How much time and effort you devote to your presence on each one is up to your time and budget. But understand that consistency is important. Create quality content for a targeted audience or two, before taking on more. Start by choosing your number one social media platform and make your best effort to reach that audience daily with quality content. Then, if you have the bandwidth, choose a second platform to focus on. But start out slow.
Quality and consistency
One mistake many people make when developing a social media strategy is thinking they have to post with the same frequency on each platform. That's just not true. Or sometimes they just throw everything at the wall to see what sticks. Quality and consistency are more important than quantity.
Say, for instance, you release daily Facebook Live content, and want to boost your presence on Instagram. You could choose to post on Instagram three times a week, giving you time to adjust and also to monitor metrics. And, if you feel overwhelmed by creating fresh content, you can always repurpose it.
Repurposing content is one of the most popular ways to expand your social media presence at scale. It could be as simple as sharing the same image and a similar caption across Facebook, Pinterest, and Instagram, or slightly tweaking a video made for TikTok to post on Instagram.
Trust me, no one is going to judge you for posting the same video on both Facebook Stories and Instagram Stories. (And depending on when you post each version, chances are good they won’t even come across the same content on both platforms.)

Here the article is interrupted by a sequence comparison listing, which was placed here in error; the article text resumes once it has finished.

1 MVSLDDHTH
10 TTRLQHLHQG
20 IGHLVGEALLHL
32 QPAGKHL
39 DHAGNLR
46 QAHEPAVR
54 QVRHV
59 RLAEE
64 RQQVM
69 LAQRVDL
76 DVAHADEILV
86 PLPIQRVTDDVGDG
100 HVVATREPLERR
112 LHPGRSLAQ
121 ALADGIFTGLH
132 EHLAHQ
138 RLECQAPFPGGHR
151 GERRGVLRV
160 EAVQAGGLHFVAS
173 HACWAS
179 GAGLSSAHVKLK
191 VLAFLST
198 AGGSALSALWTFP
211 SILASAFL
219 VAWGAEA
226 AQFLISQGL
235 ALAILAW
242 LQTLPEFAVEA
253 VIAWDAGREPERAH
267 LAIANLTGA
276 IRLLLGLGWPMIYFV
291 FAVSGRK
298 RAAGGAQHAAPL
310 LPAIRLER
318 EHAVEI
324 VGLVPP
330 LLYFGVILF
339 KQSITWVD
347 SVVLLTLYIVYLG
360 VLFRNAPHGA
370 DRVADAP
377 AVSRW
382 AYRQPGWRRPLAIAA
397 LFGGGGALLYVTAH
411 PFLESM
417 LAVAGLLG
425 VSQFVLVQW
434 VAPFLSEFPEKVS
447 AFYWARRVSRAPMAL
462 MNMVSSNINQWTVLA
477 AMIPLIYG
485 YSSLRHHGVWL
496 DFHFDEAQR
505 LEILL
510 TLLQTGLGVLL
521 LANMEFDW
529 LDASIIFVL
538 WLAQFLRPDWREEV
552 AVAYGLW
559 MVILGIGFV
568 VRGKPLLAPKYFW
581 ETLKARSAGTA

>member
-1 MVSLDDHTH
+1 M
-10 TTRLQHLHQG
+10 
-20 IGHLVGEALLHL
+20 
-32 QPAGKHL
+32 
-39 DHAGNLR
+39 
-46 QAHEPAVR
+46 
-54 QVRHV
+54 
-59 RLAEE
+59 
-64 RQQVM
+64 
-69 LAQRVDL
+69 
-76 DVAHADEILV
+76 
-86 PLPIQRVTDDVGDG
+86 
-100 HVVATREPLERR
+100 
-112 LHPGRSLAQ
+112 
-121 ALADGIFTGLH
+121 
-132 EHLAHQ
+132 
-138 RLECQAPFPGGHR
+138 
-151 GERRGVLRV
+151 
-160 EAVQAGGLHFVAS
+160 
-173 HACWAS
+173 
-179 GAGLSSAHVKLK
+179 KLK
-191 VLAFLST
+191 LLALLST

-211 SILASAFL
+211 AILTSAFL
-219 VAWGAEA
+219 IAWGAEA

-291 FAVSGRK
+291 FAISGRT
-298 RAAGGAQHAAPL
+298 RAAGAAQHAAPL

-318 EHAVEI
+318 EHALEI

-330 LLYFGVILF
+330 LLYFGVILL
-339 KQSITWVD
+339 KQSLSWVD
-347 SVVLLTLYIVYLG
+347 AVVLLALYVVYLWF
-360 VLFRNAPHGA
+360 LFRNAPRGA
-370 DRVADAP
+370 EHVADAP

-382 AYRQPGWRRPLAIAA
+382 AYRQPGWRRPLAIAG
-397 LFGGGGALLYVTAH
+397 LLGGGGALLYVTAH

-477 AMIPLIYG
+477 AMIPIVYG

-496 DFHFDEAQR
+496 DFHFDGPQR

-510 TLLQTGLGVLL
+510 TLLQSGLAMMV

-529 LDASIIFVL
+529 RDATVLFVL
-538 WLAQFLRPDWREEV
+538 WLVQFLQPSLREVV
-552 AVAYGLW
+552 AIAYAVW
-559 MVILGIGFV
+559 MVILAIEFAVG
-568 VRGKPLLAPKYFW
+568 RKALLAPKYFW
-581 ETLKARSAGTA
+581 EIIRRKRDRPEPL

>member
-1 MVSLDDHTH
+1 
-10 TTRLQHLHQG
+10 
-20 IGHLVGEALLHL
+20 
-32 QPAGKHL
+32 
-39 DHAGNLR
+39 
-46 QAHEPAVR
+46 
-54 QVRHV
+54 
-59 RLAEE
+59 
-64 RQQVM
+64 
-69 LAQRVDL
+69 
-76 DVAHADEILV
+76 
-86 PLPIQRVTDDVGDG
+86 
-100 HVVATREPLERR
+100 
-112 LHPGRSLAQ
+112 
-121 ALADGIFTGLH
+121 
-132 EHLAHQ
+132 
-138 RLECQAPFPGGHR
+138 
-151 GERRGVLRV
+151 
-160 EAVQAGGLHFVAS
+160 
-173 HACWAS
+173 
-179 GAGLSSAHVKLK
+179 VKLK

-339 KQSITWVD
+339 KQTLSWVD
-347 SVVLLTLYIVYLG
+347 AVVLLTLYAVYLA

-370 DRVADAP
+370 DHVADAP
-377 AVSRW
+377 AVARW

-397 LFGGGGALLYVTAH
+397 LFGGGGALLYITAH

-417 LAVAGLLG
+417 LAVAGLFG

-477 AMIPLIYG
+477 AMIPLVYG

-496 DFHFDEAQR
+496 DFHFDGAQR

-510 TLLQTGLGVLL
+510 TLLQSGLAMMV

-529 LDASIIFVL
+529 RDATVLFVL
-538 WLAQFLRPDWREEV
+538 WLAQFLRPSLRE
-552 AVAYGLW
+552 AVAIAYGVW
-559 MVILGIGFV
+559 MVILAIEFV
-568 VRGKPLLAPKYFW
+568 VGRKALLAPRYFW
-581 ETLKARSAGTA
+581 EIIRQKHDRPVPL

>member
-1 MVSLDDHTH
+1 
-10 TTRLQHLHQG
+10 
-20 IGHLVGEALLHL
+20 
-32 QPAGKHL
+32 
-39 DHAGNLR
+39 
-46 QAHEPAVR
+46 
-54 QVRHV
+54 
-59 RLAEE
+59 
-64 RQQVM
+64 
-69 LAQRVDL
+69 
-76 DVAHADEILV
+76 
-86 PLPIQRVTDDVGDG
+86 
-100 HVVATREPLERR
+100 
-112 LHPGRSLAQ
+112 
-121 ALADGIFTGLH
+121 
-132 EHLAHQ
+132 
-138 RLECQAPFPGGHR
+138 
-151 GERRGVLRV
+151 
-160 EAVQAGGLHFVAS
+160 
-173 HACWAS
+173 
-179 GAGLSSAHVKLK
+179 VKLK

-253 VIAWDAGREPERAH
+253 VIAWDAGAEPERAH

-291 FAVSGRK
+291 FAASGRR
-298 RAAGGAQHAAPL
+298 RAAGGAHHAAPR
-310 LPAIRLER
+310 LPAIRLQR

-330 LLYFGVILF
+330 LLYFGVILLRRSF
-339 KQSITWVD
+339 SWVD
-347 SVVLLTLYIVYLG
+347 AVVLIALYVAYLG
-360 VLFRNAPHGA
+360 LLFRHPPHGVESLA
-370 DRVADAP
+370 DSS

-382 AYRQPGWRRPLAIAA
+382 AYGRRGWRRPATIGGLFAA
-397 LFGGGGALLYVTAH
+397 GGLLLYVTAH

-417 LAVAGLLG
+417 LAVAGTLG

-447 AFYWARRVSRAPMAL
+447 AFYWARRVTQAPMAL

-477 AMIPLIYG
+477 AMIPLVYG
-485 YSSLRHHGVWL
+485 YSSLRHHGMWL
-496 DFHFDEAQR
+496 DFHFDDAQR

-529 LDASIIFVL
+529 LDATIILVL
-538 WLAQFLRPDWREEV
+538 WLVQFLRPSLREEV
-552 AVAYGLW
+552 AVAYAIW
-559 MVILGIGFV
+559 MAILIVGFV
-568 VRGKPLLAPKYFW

However, you should customize your content to each social media channel if possible, so that it’s format-ready and appropriate for the demographic and culture.
Managing many accounts
Let’s say you decide to ramp up your presence everywhere. Whether you’re an influencer, a small business, or a huge company, you need to find a way to manage all of these accounts. Some corporations have a separate social media manager for each platform. Wouldn’t that be nice?
With the right tools, though, every job is easier. If you want to contribute valuable content to each and every platform on your radar, start thinking about your workflow. Consider the systems you have in place such as digital asset management, editing, publishing, and analytics.
If you decide to extend your reach, keeping assets all in one place is a time saver. Otherwise, you’ll be constantly recreating posts from scratch when you can simply import a photo once, edit it, and caption it for each audience.
Remember, your social media strategy does not have to be all or nothing. Slowly build your presence to be everywhere that matters for your brand—one platform at a time.